I think about people who were able to bear their jobs better, despite the pandemic, because they did not have to put their bodies in front of their coworkers. I think about people who have been broken by their jobs because others still demanded to be served in certain ways, and demanded that their bodies were put on the line for customers’ senses of normalcy and entitlement.

I think about how all the tools were right there; all the choices were right there to build back a better world. To choose to make people and their needs the focus of governing rather than corporate profits, to reshape modes of life into gentler patterns. I think of every time those choices were let go of in favor of egos and profit and self-centered patterns of thinking.

I think about sacrifice as a word, how often it is said by people who very clearly do not know its meaning. I think about sacrifice as an action and a promise to the future, and the legacy of the sacrifices of others, usually more marginalized than me, that is the only reason I am enfranchised with the freedoms I have today. I think about the communities that have given so much, that still fight for all, even as after a year indoors certain people have only found more vitriol towards that which is different to them, and scares them.

I think about fatigue, and exhaustion, and coping. I think about who is allowed to express those things in public. I think about all the people I know, coping, bearing not only the strain of a global pandemic but a world that does not want them to exist as they are.

I think about the people who are desperate to turn back the clock to times that have never existed, other than in their fantasies of their place in the passing of the universe. I think about how isolating it must be to have all the answers, to have made yourself afraid of change and new ideas.

I think people who will never get the credit for the work they have done to build communities, to protect communities this past year, and before. I think about the people for whom “normal” was never good enough. I think about the people for whom “normal” has always meant their lives stolen, their land stolen, their resources stolen, their children stolen, their culture stolen. And then put on display for people who can pay, who can even in the midst of a pandemic decide to travel to islands and resorts because they just need a break, without thinking about the ramification of their actions on others. I think about those who insist that just because something has been kept open, that it should be used, instead of thinking more broadly about why and how and what motivates decisions.

I think about people who think intentions are ethics. I think about people who don’t have to think in worst case scenarios, who are allowed to feel comfortable in the bodies they inhabit. I think about who gets second chances, and third, and fourth, and fiftieth chances, and who is never allowed to fail much less show weakness or signs of incompetence.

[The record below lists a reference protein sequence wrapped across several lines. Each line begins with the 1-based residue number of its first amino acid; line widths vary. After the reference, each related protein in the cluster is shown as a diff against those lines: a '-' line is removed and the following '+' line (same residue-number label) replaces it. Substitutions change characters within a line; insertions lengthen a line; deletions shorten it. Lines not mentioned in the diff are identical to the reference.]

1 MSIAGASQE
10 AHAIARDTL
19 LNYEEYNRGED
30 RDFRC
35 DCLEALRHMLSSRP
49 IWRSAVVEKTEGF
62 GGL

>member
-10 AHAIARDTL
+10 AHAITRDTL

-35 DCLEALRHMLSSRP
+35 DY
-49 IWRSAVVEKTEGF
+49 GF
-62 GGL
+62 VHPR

I think about what it means when we as adults say the kids are alright, point to the strength and conviction of youth and absolve ourselves of responsibilities for why they have no choice but to be strong. I think about how, this too, is a stolen childhood. I think about whose childhoods are stolen.

I think about whose safety, whose grief, whose feelings are given preference and airspace. I think about forests being chopped down for funeral pyres.

I’m thinking about who feels entitled to speak over people about the issues their people face. I’m thinking about people who think that their google searches are the same as practical and academic experience and expertise, and who is ultimately given space to speak.

I’m thinking about the audacity of never having to consider positionality before carefully folding thoughts into words and letting them slip past lips. I’m thinking about the audacity of considering oneself the universal, and who is allowed to do this. I think about who has the right to be fragile, to be less than perfect, to crack at any point. I think about what counts as stress, or duress, or pain, and how often its legitimacy is decided by those outside the body experiencing it. I think about what it would be like to consider my mind without the implications of the body it is attached to. I think about what it would be like to be embodied of legitimacy.

I think about what it would be like to not be aware of my body also standing in for so many other bodies. I think about the freedom of not being aware of being the only in a space, and what that does for what I might do or say. I think about how my normal is not the normal that is being cried out for. My old normal is so much more restricted; my new normal is still so much more free than others. I don’t want to think about normalcy anymore.